Thursday, September 15, 2016

Thousand-Foot View of Air Miles

Many collectors are upset that their Air Miles are set to expire and choices for cashing them in are slim. Boomer and Echo’s open letter sums up the current situation well. Ellen Roseman has even started a petition calling on LoyaltyOne to help collectors save their Air Miles. Sadly, this conflict was quite predictable.

Air Miles resemble a currency. In many ways it’s as though LoyalyOne minted their own money, and they control the exchange rate of cashing in Miles for flights and other goods. Collectors of Air Miles got used to one exchange rate, but it was inevitable that as the Air Miles “money” supply grew, LoyaltyOne would have a growing incentive to tinker with expiration rules and change the exchange rate.

In some ways, this reminds me of when my son was young and held onto cheques, thinking they were as good as money. I had to explain that cheques sometimes bounce and that they expire after about 6 months. It’s best to deposit them as soon as possible. Similarly, collectors of points of any kind need to think about cashing in points when possible is avoid the inevitable devaluation or expiry.

Now, it may seem that I’m building up to saying that Air Miles collectors were foolish and deserve their fate. I’m not. I hope the petition effort succeeds in embarrassing LoyaltyOne into doing the right thing. The fact that the current battle was predictable, at least in broad terms, does not make it right.

The important thing for points collectors to understand is that this is not the first time this has happened and it’s likely to happen again. Take Aeroplan as an example. The number of miles needed to get free travel has risen over the years, miles began expiring, block-outs grew, and travelers began having to pay taxes and other fees when using miles.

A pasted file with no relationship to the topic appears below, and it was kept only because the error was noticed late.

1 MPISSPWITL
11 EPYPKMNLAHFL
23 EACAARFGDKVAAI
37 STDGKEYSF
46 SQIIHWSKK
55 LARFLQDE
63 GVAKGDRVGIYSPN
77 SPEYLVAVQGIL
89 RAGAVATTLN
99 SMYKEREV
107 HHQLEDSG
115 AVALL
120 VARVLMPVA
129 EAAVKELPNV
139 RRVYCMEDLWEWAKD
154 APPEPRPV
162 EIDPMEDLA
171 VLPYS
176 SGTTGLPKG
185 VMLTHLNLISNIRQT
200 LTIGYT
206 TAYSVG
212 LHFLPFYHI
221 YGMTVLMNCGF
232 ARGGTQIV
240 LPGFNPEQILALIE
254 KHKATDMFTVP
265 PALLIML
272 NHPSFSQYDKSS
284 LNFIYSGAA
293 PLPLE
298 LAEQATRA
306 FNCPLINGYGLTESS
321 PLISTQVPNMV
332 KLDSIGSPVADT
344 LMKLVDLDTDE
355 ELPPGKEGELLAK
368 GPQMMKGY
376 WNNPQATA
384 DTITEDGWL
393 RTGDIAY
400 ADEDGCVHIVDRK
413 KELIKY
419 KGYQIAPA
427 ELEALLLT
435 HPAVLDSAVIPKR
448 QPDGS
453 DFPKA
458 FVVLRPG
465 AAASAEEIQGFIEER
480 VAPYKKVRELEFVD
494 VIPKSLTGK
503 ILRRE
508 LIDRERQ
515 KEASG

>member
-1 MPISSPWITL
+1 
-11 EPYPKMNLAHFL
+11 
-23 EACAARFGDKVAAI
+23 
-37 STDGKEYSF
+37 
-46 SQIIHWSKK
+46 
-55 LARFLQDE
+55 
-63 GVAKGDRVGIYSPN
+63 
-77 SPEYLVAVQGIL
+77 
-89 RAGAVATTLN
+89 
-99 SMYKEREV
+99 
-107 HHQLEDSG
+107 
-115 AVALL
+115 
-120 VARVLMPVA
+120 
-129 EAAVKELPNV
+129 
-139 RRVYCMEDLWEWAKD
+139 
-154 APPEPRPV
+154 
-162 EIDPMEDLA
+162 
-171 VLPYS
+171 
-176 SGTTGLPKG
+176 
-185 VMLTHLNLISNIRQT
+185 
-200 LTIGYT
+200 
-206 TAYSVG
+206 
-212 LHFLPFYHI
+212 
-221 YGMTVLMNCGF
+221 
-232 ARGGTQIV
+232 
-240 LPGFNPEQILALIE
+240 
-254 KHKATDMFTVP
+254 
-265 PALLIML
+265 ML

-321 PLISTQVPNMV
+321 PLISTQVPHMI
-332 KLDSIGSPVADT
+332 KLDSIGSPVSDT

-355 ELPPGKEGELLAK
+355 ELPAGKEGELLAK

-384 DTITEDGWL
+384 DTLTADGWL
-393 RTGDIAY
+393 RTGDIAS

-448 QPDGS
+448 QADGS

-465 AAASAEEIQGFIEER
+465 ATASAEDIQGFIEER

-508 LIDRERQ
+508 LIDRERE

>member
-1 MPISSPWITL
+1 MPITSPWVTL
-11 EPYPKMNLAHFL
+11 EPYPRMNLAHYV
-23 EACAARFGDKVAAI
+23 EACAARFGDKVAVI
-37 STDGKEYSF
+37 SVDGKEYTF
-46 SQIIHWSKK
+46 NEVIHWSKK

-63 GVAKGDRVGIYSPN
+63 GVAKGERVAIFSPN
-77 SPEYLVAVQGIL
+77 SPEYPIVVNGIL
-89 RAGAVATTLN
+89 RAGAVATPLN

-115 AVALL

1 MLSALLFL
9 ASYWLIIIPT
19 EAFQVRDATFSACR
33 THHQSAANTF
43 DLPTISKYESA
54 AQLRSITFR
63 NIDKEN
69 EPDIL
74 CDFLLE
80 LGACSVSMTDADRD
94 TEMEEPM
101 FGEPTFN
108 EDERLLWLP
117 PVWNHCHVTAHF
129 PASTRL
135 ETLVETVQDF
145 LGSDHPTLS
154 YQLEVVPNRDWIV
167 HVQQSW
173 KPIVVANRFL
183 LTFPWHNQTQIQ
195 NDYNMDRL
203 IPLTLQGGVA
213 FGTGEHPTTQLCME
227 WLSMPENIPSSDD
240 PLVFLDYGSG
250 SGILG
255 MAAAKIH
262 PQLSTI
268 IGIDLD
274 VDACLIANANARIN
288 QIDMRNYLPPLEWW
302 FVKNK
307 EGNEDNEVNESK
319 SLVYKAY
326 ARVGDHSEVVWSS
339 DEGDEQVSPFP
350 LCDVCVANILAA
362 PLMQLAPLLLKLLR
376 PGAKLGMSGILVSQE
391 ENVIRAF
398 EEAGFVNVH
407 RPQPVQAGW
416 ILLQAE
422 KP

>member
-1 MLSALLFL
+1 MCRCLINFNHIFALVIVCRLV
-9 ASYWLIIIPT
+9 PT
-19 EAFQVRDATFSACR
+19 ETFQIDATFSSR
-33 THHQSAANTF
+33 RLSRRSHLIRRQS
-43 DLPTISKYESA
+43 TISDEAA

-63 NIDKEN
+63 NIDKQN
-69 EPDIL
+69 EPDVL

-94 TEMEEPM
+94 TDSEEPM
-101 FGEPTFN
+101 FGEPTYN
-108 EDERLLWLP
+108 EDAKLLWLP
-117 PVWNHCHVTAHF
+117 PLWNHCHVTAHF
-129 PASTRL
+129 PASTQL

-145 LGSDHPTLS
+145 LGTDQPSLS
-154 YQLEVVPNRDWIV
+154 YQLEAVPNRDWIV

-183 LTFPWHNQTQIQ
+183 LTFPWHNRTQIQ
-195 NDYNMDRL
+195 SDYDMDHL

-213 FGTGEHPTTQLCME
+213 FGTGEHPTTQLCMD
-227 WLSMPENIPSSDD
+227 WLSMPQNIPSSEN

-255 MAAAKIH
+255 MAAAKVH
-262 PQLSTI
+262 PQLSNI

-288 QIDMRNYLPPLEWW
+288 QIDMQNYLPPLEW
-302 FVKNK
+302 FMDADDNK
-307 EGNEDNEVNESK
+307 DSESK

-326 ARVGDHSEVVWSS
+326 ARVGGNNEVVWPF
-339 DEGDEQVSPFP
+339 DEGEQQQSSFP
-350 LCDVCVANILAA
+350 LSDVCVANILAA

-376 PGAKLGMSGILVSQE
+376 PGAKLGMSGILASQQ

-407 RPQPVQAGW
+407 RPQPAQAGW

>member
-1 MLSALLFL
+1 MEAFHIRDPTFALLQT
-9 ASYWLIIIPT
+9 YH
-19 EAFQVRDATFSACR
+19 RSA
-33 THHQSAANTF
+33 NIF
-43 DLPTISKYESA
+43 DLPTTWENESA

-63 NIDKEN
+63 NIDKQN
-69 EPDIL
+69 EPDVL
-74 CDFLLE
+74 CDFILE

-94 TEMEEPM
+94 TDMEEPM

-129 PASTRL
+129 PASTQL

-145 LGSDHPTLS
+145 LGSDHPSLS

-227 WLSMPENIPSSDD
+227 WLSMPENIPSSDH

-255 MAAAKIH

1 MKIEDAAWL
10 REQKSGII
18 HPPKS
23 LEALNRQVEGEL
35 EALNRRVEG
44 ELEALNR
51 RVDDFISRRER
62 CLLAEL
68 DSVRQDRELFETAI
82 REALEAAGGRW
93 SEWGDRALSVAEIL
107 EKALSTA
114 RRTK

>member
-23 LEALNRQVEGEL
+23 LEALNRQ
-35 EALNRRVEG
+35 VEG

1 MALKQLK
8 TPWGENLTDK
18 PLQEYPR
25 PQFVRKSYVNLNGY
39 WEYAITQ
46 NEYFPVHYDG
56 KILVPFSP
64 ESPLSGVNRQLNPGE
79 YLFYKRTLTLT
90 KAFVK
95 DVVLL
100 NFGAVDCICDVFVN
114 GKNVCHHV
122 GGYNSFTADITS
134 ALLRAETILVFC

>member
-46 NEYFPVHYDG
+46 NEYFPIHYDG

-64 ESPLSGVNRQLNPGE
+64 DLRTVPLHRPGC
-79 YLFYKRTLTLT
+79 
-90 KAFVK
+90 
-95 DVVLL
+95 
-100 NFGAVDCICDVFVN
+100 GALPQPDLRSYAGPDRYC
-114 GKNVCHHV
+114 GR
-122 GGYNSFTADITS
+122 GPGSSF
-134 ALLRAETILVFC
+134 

Don’t get fooled again. The best plans give cash back immediately. Next best is cash back within a year. After that is any points plan where you know you can use the points within a year or so for something useful. It almost never makes sense to let points affect where you shop and what you buy. Above all, don’t collect any type of points for years expecting them to hold their value.


  1. Sensible advice, I agree totally. It's PC points for groceries all the way for me :).

    1. @Greg: If the retailers associated with PC points suit you, then that's a good program. We tend to buy groceries elsewhere and use a different points program. But the key is to use up all the points frequently and not get locked into thinking we have to shop at particular stores.